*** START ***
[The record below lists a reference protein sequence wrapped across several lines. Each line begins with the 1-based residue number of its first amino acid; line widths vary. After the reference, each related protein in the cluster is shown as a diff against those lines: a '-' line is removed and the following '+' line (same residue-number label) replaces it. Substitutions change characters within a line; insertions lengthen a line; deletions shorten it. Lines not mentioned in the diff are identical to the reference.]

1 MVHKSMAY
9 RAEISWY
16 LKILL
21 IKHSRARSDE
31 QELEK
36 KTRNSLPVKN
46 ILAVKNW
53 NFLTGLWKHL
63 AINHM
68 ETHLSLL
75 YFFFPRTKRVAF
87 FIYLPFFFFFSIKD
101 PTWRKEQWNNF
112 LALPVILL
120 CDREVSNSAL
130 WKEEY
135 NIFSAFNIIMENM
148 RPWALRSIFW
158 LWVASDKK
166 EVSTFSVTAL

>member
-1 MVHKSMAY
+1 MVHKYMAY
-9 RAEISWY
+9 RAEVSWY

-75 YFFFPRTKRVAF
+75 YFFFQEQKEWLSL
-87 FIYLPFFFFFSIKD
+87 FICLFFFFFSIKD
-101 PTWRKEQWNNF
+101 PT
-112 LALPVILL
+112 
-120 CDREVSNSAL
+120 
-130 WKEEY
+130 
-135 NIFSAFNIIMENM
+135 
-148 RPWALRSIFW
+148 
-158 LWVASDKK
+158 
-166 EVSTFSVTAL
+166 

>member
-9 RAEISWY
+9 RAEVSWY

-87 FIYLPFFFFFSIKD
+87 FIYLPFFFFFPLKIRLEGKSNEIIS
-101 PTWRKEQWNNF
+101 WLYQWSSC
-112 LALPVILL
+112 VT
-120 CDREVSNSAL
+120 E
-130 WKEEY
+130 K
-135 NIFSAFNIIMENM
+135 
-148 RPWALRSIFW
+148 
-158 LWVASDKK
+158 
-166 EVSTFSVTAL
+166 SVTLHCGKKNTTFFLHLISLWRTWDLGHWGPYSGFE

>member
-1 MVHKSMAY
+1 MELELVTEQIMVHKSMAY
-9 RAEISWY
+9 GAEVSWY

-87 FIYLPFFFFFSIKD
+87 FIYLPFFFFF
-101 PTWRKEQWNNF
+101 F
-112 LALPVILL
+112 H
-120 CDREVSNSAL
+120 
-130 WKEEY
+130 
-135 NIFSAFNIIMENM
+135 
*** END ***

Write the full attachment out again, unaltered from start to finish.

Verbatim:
[The record below lists a reference protein sequence wrapped across several lines. Each line begins with the 1-based residue number of its first amino acid; line widths vary. After the reference, each related protein in the cluster is shown as a diff against those lines: a '-' line is removed and the following '+' line (same residue-number label) replaces it. Substitutions change characters within a line; insertions lengthen a line; deletions shorten it. Lines not mentioned in the diff are identical to the reference.]

1 MVHKSMAY
9 RAEISWY
16 LKILL
21 IKHSRARSDE
31 QELEK
36 KTRNSLPVKN
46 ILAVKNW
53 NFLTGLWKHL
63 AINHM
68 ETHLSLL
75 YFFFPRTKRVAF
87 FIYLPFFFFFSIKD
101 PTWRKEQWNNF
112 LALPVILL
120 CDREVSNSAL
130 WKEEY
135 NIFSAFNIIMENM
148 RPWALRSIFW
158 LWVASDKK
166 EVSTFSVTAL

>member
-1 MVHKSMAY
+1 MVHKYMAY
-9 RAEISWY
+9 RAEVSWY

-75 YFFFPRTKRVAF
+75 YFFFQEQKEWLSL
-87 FIYLPFFFFFSIKD
+87 FICLFFFFFSIKD
-101 PTWRKEQWNNF
+101 PT
-112 LALPVILL
+112 
-120 CDREVSNSAL
+120 
-130 WKEEY
+130 
-135 NIFSAFNIIMENM
+135 
-148 RPWALRSIFW
+148 
-158 LWVASDKK
+158 
-166 EVSTFSVTAL
+166 

>member
-9 RAEISWY
+9 RAEVSWY

-87 FIYLPFFFFFSIKD
+87 FIYLPFFFFFPLKIRLEGKSNEIIS
-101 PTWRKEQWNNF
+101 WLYQWSSC
-112 LALPVILL
+112 VT
-120 CDREVSNSAL
+120 E
-130 WKEEY
+130 K
-135 NIFSAFNIIMENM
+135 
-148 RPWALRSIFW
+148 
-158 LWVASDKK
+158 
-166 EVSTFSVTAL
+166 SVTLHCGKKNTTFFLHLISLWRTWDLGHWGPYSGFE

>member
-1 MVHKSMAY
+1 MELELVTEQIMVHKSMAY
-9 RAEISWY
+9 GAEVSWY

-87 FIYLPFFFFFSIKD
+87 FIYLPFFFFF
-101 PTWRKEQWNNF
+101 F
-112 LALPVILL
+112 H
-120 CDREVSNSAL
+120 
-130 WKEEY
+130 
-135 NIFSAFNIIMENM
+135 